The plaintiff did not purchase the flatiron from the Lynn Gas and Electric Company. She had no contractual relations with the defendant and it was not the manufacturer of the appliance.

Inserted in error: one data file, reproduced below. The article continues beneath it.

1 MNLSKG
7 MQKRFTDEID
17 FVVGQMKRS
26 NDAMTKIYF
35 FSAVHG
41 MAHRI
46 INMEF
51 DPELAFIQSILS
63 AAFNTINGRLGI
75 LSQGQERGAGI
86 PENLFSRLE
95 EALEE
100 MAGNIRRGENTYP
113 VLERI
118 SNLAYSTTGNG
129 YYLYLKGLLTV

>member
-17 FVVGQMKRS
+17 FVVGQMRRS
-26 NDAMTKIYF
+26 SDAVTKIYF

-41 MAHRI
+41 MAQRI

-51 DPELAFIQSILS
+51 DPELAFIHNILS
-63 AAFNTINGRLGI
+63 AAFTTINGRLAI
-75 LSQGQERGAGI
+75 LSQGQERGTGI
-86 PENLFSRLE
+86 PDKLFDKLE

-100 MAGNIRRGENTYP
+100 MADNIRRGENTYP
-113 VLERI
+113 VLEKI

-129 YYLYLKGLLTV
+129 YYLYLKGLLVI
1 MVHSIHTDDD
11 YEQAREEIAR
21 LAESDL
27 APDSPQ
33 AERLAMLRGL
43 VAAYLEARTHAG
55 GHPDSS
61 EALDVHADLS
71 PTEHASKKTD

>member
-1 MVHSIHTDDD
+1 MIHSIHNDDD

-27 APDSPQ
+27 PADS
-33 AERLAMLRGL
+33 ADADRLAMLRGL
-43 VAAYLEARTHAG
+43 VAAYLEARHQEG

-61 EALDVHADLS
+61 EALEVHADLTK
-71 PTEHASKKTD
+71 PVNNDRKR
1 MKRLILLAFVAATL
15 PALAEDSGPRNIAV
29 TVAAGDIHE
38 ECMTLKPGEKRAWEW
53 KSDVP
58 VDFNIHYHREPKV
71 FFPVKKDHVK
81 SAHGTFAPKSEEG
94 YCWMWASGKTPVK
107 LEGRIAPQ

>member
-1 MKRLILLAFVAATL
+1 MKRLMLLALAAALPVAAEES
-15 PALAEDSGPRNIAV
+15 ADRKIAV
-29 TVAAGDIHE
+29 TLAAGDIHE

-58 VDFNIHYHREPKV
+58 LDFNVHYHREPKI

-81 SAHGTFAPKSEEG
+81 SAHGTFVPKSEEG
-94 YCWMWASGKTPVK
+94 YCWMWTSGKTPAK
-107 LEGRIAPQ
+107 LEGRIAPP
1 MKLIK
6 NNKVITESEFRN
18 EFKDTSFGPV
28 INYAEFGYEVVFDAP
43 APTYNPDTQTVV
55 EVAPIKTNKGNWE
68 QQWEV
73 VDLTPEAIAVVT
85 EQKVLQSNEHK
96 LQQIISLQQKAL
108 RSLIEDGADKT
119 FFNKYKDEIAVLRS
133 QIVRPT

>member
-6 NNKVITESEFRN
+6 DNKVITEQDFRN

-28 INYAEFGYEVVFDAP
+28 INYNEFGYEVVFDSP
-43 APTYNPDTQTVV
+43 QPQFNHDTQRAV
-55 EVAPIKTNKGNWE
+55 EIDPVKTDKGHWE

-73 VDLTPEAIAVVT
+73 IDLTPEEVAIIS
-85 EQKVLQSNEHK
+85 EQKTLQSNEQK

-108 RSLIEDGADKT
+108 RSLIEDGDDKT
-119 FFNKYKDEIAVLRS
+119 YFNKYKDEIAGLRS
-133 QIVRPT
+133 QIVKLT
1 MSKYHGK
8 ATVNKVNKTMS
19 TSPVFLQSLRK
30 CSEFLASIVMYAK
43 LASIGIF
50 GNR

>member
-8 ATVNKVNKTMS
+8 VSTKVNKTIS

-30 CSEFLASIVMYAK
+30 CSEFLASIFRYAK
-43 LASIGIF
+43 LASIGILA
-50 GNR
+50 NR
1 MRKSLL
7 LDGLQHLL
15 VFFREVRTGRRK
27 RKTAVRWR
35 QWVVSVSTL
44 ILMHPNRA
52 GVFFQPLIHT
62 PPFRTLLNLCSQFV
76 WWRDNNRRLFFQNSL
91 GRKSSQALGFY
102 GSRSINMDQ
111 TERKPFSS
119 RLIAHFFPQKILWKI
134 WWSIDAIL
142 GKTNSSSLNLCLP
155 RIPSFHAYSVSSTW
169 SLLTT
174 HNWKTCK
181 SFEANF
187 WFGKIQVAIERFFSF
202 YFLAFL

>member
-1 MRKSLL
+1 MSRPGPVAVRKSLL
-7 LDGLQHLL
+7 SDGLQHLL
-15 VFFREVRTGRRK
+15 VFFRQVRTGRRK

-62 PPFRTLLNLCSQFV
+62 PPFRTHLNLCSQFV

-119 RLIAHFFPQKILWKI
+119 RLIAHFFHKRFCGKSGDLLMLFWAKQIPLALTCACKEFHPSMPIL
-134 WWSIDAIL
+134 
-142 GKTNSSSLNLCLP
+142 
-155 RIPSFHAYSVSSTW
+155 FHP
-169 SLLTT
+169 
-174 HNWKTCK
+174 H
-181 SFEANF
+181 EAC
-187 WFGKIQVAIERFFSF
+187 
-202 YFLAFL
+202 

It has been frequently decided and it is the settled law of this Commonwealth that neither the seller nor manufacturer is, under ordinary circumstances, liable for mere negligence to a third person with whom he has no contractual relations. "The general principle applicable to this class of cases is, that a vendor takes on himself no duty or obligation other than that which results from his contract. For a breach of this, he is liable only to those with whom he contracted. All others are strangers. The law fastens on him no general or public duty arising out of his contract, for a breach of which he can be held liable to those not in privity with him." Davidson v. Nichols, 11 Allen, 514, 518. There are many reasons for this rule, as pointed out in the recent case of Tompkins v. Quaker Oats Co. 239 Mass. 147; there is the absence of legal duty to a mere stranger, the break in the chain of legal causation, and the multiplicity of suits which would follow if third persons could recover. The rule exempting the seller or manufacturer from liability to strangers for negligence has been frequently applied. See Tompkins v. Quaker Oats Co. supra, where the manufacturer of poultry food was held not liable for its negligence in the preparation of the food, to the plaintiff, who purchased it from a dealer to whom the defendant sold it. Windram Manuf. Co. v. Boston Blacking Co. 239 Mass. 123, paste or cement purchased by the plaintiff from the defendant's customer. Burnham v. Lincoln, 225 Mass. 408, explosion of a carboy lent to the plaintiff's employer. Kusick v. Thorndike Hix, Inc. 224 Mass. 413, where a can of lime sold by the defendant to the plaintiff's vendor exploded. Lebourdais v. Vitrified Wheel Co. 194 Mass. 341, employee injured by a bursting emery wheel bought of defendant by plaintiff's employer. And see Thomas v. Lane, 221 Mass. 447, 450, where a guest of a tenant was injured by reason of the landlord's negligence and it was held that the latter was not liable for the injury. See also Newhall v. Ward Baking Co. 240 Mass. 434.